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Schrenker: 'Data' show he tried to fake own death

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A former Fishers money manager facing fraud charges acknowledges in a newspaper interview that evidence indicates he was trying to fake his own death when he parachuted from his private plane that later crashed in a Florida swamp.

Marcus Schrenker tells The Times of Munster in a jailhouse interview that "all the data" lead to that conclusion.

Schrenker previously had claimed he was trying to commit suicide when he jumped from the plane in January 2009.

He says now it's hard for him to believe he did anything so dangerous.

The Merrillville native is being held in the Hamilton County jail, where he awaits trial on charges that he bilked more than $1 million from investors.

Schrenker grabbed headlines last year by crashing his plane and parachuting to safety in an elaborate scheme to fake his death and escape a securities fraud investigation. He was sentenced in August in a Florida court to more than four years in federal prison for crashing the plane and is awaiting trial in Hamilton County on the fraud charges.

Altogether, Schrenker is charged with 11 felony counts of securities fraud.

In January, the Indiana Court of Appeals affirmed a lower court’s decision to appoint a receiver to manage the assets of his former wife, Michelle Schrenker.

Hamilton Superior Court Judge J. Richard Campbell appointed a receiver in February 2009 at the urging of the Indiana Securities Division, which filed a civil suit against the Schrenkers in an attempt to recover client funds.

The civil suit alleges the Schrenkers violated the Indiana Securities Act by using investor funds for personal use. The securities division lobbied the Hamilton County court to appoint a receiver because of Michelle Schrenker's involvement in the couple’s three investment firms: Heritage Wealth Management, Heritage Insurance Services and Icon Wealth Management.

She agreed to a preliminary injunction preventing her from transferring any assets until an accounting of her finances could be completed, but she objected to a receiver taking control of her property.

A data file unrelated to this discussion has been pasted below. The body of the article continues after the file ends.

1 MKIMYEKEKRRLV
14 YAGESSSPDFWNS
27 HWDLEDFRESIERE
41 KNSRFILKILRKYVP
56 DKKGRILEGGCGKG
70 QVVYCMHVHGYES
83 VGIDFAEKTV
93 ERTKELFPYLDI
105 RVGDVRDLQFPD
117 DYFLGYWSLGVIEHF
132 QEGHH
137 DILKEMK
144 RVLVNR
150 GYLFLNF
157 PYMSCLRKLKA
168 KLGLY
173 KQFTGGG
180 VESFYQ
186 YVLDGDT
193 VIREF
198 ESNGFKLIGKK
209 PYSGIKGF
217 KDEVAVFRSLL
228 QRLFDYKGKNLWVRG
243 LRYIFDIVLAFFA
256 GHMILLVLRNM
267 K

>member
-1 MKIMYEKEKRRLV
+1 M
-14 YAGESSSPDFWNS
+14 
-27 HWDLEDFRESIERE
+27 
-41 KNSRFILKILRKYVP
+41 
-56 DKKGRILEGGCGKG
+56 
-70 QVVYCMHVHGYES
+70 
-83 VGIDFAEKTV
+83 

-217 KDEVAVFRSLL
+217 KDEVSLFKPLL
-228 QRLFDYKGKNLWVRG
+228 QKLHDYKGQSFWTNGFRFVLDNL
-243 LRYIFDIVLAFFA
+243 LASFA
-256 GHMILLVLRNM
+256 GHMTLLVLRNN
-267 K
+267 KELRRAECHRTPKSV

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  1. Those of you yelling to deport them all should at least understand that the law allows minors (if not from a bordering country) to argue for asylum. If you don't like the law, you can petition Congress to change it. But you can't blindly scream that they all need to be deported now, unless you want your government to just decide which laws to follow and which to ignore.

  2. 52,000 children in a country with a population of nearly 300 million is decimal dust or a nano-amount of people that can be easily absorbed. In addition, the flow of children from central American countries is decreasing. BL - the country can easily absorb these children while at the same time trying to discourage more children from coming. There is tension between economic concerns and the values of Judeo-Christian believers. But, I cannot see how the economic argument can stand up against the values of the believers, which most people in this country espouse (but perhaps don't practice). The Governor, who is an alleged religious man and a family man, seems to favor the economic argument; I do not see how his position is tenable under the circumstances. Yes, this is a complicated situation made worse by politics but....these are helpless children without parents and many want to simply "ship" them back to who knows where. Where are our Hoosier hearts? I thought the term Hoosier was synonymous with hospitable.

  3. Illegal aliens. Not undocumented workers (too young anyway). I note that this article never uses the word illegal and calls them immigrants. Being married to a naturalized citizen, these people are criminals and need to be deported as soon as humanly possible. The border needs to be closed NOW.

  4. Send them back NOW.

  5. deport now

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